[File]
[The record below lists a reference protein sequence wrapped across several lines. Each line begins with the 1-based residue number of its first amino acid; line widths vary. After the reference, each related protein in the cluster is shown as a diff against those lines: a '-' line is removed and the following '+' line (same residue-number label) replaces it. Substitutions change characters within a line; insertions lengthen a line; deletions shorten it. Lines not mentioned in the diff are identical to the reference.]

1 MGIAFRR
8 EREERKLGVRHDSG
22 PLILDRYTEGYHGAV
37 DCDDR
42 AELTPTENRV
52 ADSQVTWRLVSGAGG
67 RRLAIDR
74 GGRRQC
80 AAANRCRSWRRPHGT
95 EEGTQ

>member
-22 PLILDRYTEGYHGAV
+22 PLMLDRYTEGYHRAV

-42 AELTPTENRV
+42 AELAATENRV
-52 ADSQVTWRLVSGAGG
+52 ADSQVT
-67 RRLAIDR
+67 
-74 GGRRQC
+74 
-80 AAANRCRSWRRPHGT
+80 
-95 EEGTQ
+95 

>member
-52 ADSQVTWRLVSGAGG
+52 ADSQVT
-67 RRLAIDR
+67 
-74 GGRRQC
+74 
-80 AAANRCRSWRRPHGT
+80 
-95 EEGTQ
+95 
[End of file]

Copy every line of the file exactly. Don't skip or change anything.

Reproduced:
[The record below lists a reference protein sequence wrapped across several lines. Each line begins with the 1-based residue number of its first amino acid; line widths vary. After the reference, each related protein in the cluster is shown as a diff against those lines: a '-' line is removed and the following '+' line (same residue-number label) replaces it. Substitutions change characters within a line; insertions lengthen a line; deletions shorten it. Lines not mentioned in the diff are identical to the reference.]

1 MGIAFRR
8 EREERKLGVRHDSG
22 PLILDRYTEGYHGAV
37 DCDDR
42 AELTPTENRV
52 ADSQVTWRLVSGAGG
67 RRLAIDR
74 GGRRQC
80 AAANRCRSWRRPHGT
95 EEGTQ

>member
-22 PLILDRYTEGYHGAV
+22 PLMLDRYTEGYHRAV

-42 AELTPTENRV
+42 AELAATENRV
-52 ADSQVTWRLVSGAGG
+52 ADSQVT
-67 RRLAIDR
+67 
-74 GGRRQC
+74 
-80 AAANRCRSWRRPHGT
+80 
-95 EEGTQ
+95 

>member
-52 ADSQVTWRLVSGAGG
+52 ADSQVT
-67 RRLAIDR
+67 
-74 GGRRQC
+74 
-80 AAANRCRSWRRPHGT
+80 
-95 EEGTQ
+95 